A gifted writer and dear friend, Silvia Villalobos, invited me to join the blog hop–My Writing Process–which offers viewers a look at the writing processes of different authors and artists of the pen. Please take a look at Silvia's blog, Silvia Writes. She's participating in the A to Z Challenge through the month of April (as am I), so in the coming weeks she'll be posting new articles six days per week. That means it's a good time to get to know her and her work. I've had the opportunity to read her novel, SRANGER OF FRIEND, even though it isn't out yet, and I'm definitely looking forward to the glorious day when it is.
Now–drum roll–what am I working on?
Jeez. Too many things.
I'm working on the revisions to a fantasy novel for middle graders, a literary coming-of-age novel, a genre romance sprinkled with bits of mystery, and a literary love story. When I'm not working on a novel, I'm working on short stories. I've had shorts published in the Writer's Journal, Woman's World, Short Stuff for Grown-ups, The Storyteller, and Once Upon a Time. Last December, I had my first online publishing credit, a short romantic story in Downstate Story. Currently I'm working on a sci-fi short story and three literary shorts, one about Alzheimer's disease, one about the power of jealousy, and one about a mentally handicapped boy who helps his sister discover who she is.
|Paul Cubitt, Pinterest|
My writing process
I NEVER close a day of writing without leaving the project I'm tackling on my desk so that I know where to begin the next day. I generally stop writing at the end of a scene or chapter. If I only have an idea of what’s going to happen next, I make a note of that idea. This way, I never face a morning wondering what I'm going to write about. If I don't have an idea, I seriously use a one-word prompt. I might look around my house and see something weird or odd in some way. It might be my husband taking forever to peel an orange. Watching that process might be my prompt.
Throughout the night, I'll be thinking about it and find a way to associate at least the process, if not the orange, to one of my characters. I'll have left that note on my desk, so I will think about the image the next morning. (Keep in mind, this is only if I don't already have an idea of my character’s next move.) Once I start thinking about the peeling process or any other process in the morning, I've already awakened my creative brain. At that point, I reread and perhaps do a little editing on the writing I did the day before. This plants the voice back in my brain and reacquaints me with any tension I left off with. I let myself feel it again and then start writing.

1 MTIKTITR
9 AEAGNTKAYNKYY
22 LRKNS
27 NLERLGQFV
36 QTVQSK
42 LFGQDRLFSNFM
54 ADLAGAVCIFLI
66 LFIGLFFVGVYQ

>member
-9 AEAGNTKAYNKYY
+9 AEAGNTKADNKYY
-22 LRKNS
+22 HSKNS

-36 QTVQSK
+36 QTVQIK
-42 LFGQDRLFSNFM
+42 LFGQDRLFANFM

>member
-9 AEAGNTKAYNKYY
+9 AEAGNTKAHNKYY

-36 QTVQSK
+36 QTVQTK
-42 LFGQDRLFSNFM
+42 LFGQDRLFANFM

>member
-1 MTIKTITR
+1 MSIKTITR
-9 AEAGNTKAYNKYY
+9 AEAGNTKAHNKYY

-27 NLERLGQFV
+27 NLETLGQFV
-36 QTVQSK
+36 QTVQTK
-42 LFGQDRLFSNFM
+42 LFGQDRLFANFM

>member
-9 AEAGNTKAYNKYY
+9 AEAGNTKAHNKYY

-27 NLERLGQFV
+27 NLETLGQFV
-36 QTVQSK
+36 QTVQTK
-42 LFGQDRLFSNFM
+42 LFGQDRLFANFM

If I get stuck, I look for another prompt. Usually they work. If they don't, so what? There's a delete button and at least the prompt will have awakened the creative part of my brain and pushed me into writing. I don't have the patience to deal with a blank screen, so I found ways to work around it.
I pin up my long hair with a clip, because I'm one of those weird people who believes that having hair fall on either side of my face blocks my ideas from coming out freely. It's distracting. If I lean forward a little, I can see that hair out of my peripheral vision. The hair clip avoids any distractions the hair might otherwise cause.
I bring a cup of decaf coffee to my desk and let myself be fooled into thinking it still works like regular coffee, and maybe a snack or two so I don't have an excuse to leave my desk, and then I commit to spending the day seat-to-seat (butt in chair) and work until quitting time.
Sometimes, rather than edit my own work to get my brain into the writing mode, I start the day critiquing another writer's work. This also wakes the brain up. Whatever works, I do it. Chocolate helps. Sometimes I use it just as a reward. I promise myself that if I accomplish my goal during a given day's writing, I get a guilt-free chocolate bar that night. (Bribery is good for more than raising kids.)
Again, many thanks to Silvia for inviting me to this blog hop. I’m tagging two excellent writers to share their stories–Lynne Hinkey, author of MARINA MELEE and soon to be released YE GOD! A TALE OF DOGS AND DEMONS, and Sherry Gloag, author of many titles including two wonderful reads coming to you soon. Take a look at Sherry's blog, The Heart of Romance.